The ham in the neighborhood
Tuesday, March 3, 2015 at 11:22PM
NSRC- Account Owner

Every so often I get a call from Ron Steinberg, K9IKZ, to join him on some adventure or other. Couple weeks back, Ron called and said he was holed up at Meier’s Tavern in Glenview and invited me to join him. It was 3 p.m. Too late for lunch and too early for dinner, but what the heck, it was winter in Chicago, cold and blustery, so I took off to join him. Oddly, when I arrived, the place was pretty full. In fact, initially, I could not even find him. He was buried in the back corner nursing a beer and hiding behind two huge plastic tubes. In fact, he was so ensconced that he couldn’t even get up to shake my hand. He pulled box number one down and said, “This is not for today…this is all about the Enigma machine.”

Now, you have to understand Ron is a collector of all manner of interesting things, largely history, especially history of technology. Many might not know that Chicago at one point was the epicenter of a pretty robust electronics industry, including Ron’s favorite subject, Western Electric. Western Electric used to produce all of the phones and phone equipment for the country. They had an enormous factory in Cicero, Illinois that was shuttered in the 70’s or 80’s. Ron collected many of the old publications from the company, because, like many things, corporations don’t have the resources to save their own history. Well, among the incredible gems that he pulled out was a small story book on the Eastland Disaster, Chicago’s biggest nautical disaster. All of the people on that boat were Western Electric families, off for an afternoon company picnic. The boat was poorly loaded and flipped over in the Chicago River. Well, most of the photos in this book were from Ron’s collection. It was fascinating (and made even more interesting because later that week a university grad student discovered some original newsreel footage of the disaster while digging through some old Dutch newsreels. What a wild find.) Anyway, this book was not the main event. Such is an audience with Ron Steinberg. This was the appetizer.

Next Ron started to tell the story of how he became a ham…and what motivated him to even consider ham radio. Some of the mystery I understand, having been born in the 50’s, I too was caught up in the “Radio Boys” phenomenon. Turns out, there was a neighbor of his who had an enormous tower in his back yard. Thus began the story of W9CNN. As a youth, Ron would walk by this gentleman’s house and press his nose up to the living room window. Inside the window he would see an amazing array of electronic cabinets…I mean it literally filled the entire room. It looked like a broadcast center, yet it was an amateur radio station. Having had similar experiences myself with similar stations, I can only share his excitement. It was truly dazzling and even more spectacular that it was all crammed into the living room of a house. Well, seeing this station really fired up Ron’s imagination and piqued his interest. Turns out there were several others in his old “hood” that had similar stations.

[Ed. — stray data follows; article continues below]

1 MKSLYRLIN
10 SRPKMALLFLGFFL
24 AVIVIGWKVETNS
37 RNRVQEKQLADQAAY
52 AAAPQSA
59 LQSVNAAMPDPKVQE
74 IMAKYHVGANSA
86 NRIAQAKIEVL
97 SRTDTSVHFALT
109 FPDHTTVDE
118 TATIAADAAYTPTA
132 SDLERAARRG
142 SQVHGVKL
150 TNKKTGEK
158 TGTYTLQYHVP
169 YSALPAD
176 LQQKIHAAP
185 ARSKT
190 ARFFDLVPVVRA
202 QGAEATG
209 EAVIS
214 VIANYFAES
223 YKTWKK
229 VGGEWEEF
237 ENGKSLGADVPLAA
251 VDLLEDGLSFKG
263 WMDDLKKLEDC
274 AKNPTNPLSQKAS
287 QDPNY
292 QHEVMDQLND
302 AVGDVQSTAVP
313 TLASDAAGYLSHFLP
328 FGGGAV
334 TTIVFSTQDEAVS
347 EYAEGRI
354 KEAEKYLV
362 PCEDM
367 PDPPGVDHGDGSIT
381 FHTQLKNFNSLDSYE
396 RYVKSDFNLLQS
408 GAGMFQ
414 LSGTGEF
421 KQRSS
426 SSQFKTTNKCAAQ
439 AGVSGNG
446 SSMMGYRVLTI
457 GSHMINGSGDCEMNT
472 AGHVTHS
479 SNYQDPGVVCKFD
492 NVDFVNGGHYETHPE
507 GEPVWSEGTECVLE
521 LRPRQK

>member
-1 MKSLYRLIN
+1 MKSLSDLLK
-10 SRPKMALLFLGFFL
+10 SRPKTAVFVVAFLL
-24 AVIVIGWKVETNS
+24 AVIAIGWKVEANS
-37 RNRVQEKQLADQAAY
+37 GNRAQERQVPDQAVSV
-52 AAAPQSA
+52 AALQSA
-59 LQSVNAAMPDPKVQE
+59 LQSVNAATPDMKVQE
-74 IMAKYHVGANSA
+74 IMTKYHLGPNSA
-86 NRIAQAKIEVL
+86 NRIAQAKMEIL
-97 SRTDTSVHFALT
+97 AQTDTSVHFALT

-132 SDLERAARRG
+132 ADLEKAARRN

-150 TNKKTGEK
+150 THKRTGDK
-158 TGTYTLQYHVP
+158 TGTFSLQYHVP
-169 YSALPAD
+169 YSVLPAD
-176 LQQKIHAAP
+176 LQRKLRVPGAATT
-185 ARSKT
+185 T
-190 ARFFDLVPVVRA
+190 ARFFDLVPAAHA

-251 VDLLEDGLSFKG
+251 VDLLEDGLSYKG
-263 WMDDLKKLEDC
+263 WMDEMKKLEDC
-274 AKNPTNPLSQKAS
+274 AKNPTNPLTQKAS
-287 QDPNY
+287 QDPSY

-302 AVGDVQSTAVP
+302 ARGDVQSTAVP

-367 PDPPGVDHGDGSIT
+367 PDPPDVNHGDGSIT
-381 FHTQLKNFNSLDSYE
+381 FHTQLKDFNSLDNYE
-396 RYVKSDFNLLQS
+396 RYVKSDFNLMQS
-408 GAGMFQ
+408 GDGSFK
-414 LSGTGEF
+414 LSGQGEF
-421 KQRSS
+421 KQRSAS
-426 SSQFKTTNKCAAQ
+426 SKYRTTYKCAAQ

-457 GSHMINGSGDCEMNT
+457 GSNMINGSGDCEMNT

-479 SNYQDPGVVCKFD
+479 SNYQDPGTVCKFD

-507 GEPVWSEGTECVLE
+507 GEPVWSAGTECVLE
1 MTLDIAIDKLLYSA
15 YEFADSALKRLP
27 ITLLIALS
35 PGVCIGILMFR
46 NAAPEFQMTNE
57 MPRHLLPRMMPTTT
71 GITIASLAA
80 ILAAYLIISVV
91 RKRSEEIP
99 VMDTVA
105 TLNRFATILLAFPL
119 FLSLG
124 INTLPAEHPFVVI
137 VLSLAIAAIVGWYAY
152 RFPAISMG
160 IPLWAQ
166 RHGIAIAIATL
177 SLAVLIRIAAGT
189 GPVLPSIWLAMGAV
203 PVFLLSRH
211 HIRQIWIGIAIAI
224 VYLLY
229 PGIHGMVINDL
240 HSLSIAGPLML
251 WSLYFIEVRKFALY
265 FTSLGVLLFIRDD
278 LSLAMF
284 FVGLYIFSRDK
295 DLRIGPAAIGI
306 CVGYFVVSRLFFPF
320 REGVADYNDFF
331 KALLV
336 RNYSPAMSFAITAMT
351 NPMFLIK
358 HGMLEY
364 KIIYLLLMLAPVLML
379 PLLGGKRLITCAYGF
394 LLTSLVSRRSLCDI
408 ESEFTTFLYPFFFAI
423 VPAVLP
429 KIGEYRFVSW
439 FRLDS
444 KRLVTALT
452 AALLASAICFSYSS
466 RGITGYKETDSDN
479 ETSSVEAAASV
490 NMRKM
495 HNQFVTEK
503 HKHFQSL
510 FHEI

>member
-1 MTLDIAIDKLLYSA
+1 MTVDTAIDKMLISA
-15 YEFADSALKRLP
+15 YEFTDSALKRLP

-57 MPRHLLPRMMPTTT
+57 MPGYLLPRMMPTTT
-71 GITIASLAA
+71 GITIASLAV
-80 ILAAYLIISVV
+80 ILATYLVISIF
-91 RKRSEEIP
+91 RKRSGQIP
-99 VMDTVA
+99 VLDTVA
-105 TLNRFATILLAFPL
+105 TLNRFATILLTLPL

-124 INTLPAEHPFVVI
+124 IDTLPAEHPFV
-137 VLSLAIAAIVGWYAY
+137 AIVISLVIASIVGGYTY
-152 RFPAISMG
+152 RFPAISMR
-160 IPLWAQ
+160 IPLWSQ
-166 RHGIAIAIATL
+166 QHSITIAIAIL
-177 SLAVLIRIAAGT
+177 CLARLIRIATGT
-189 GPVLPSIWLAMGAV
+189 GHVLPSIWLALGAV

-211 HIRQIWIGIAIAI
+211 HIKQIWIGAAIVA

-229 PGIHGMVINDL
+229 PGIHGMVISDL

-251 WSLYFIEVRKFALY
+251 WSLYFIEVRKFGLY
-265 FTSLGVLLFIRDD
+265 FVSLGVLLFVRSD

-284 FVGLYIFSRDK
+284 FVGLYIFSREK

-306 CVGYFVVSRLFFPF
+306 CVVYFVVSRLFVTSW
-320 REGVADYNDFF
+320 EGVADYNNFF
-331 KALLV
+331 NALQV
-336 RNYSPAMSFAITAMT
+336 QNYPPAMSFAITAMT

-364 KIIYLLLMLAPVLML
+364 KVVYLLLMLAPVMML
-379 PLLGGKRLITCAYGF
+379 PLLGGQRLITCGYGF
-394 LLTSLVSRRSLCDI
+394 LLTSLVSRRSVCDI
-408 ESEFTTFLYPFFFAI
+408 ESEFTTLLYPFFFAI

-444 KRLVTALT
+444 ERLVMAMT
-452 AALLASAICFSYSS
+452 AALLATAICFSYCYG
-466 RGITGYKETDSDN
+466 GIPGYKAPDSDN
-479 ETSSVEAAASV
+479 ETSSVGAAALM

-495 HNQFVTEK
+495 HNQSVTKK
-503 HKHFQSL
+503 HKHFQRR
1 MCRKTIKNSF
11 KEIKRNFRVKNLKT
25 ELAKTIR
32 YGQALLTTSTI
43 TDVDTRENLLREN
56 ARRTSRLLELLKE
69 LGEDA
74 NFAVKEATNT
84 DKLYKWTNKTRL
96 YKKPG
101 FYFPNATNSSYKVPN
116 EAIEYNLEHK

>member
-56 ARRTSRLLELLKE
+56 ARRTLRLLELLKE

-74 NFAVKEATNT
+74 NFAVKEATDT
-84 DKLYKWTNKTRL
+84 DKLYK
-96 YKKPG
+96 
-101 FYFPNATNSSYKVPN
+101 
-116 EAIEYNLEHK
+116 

Well, as things go, Ron never met W9CNN. W9CNN died at an early age and life goes on. One day, emboldened as we often get in our advanced ages, Ron introduced himself to the widow. Now, I had a few beers by now, so the story might have gotten a little fuzzy, but he explains to the lady how he would go past their house when he was younger and how this station got him into the hobby. So moved by his story, she gave Ron all of W9CNN’s station logs and QSL cards. We spend almost an hour going through the cards. It was fascinating to see all of the people he worked – what bands they used, what power and antennas he deployed, and the friendships that developed. Hams from all over the US and Europe were in the collection. The most interesting cards were the SWL cards. In those days, if you heard a station, you could send that ham a report card that showed you had heard them at your location. Your card was for confirmation and signal report. I have heard from others that this practice was often the way new hams got into the hobby – by listening first. Well, the cards really told the story of the early days of our hobby. It was a gentleman’s sport, whose spirit continues today. I mention all of this today, because in this era of digital QSLing, we are losing some of the intimacy that the cards provided. In many ways, we should not lose sight of what this hobby is really about: connecting with other likeminded people. Making friends and sharing stories.

Thanks, Ron for sharing yours with me.



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